ndumo and kosi bay

After roughly a week of being away we are back on the good ol’ island of St.Lucia. It has been a rainy and chilly couple of weeks. St. Lucia definitely needs the rain but it is not conducive for field work. A bit about the trip…

 We spent the first three days in Ndumo, a nature and game reserve about 3 hours from St. Lucia. We camped in the park campsites (And let me tell you, this country has mastered car camping. They don’t mess around), enjoying the parking during the day and catching crocs from the boat at night. The one day of beautiful weather we drove around one of the lakes and had a nice picnic lunch very near a 4.7 meter man-eating croc. Let’s just say that we kept our eye on him as he swam closer to us. It was awesome to go on the boat at night and safe because there are very few hippos at Ndumo. In the spotlight the crocs’ eyes are red and then we can see where they are. According to the most recent aerial survey there are over three hundred crocodiles in the small lake we were in. It was neat to be on the boat at night as the frogs made their calls, the birds were chirping, and the stars lit up the sky. The last night on the boat we saw six giraffes grazing near of the shore of the lake, which was very cool to see. It was nice to be camping again. In Utah there were few animals to be concerned about – the first night at Ndumo Jon said to me: “Oh yeah, watch out for white rhino coming back from the bathroom at night; I have bumped into them here twice.” I only saw them during the day…thankfully.

 After Ndumo we went on to Kosi Bay for three days where we stayed with the park ecologist and his family, good friends of Jon and the Combrinks. They were very nice and hospitable. Kosi Bay is a beautiful area: four lakes and numerous channels and rivers than run into the ocean. Lekker. We took the boat out two nights in search of crocs, though there are few in the system. The first night we didn’t see any crocs but the second night we saw seven and caught two. They were tiny (just the kind I like!). We also saw a Pel’s fishing owl from the boat the last night – apparently it’s a very rare (endangered) species. It was a large and beautiful bird. It was nice to spend so much time on the water – I really enjoy being in boats.  Had lots of lekker meals and conversations with the Kyles (the family we were staying with).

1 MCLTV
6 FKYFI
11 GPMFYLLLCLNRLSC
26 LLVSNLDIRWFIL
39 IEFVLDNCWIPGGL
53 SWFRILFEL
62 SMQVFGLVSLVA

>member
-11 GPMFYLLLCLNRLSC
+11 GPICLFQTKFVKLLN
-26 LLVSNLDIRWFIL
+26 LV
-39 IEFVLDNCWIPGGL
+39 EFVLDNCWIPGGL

To keep this from becoming a novel of a post, I’ll stop there. Overall it was a great week of seeing more of KwaZulu-Natal, specifically some of Jon’s other field areas. I leave one week from today, so I will do my best to soak up these finals days of being in St. Lucia. It was been wonderful to be here.

morning coffee at our campsite (notice how many different cups/mugs we have for making cofee. jon adn xander like their coffee!)

morning coffee at our campsite (notice how many different cups/mugs we have for making cofee. jon and xander like their coffee!)

jon takes a urine sample and i happily watch

jon takes a urine sample and i happily watch

this is one of the crocs they caught at ndumo - it had clearly been poached. the poacher's noose was still around its neck, hence the massive wound. sasd to see. jon and gang removed the noose and let the croc go.

this is one of the crocs they caught at ndumo - it had clearly been poached. the poacher's noose was still around its neck (the croc must have broken the rope or something to get away), hence the massive wound. sad to see. jon and gang removed the noose and let the croc go.

on the boat at kosi bay

on the boat at kosi bay

on the boat w/ the kiddies :) we then went down this channel at night and caught a small crocodile

on the boat w/ the kiddies 🙂 we then went down this channel at night and caught a small crocodile

jon fishing at the kosi bay beach

jon fishing at the kosi bay beach

jon and me at the kosi bay beach (not the most beautiful beach day, but indeed a beautiful beach)

jon and me at the kosi bay beach (not the most beautiful beach day, but indeed a beautiful beach)

Advertisements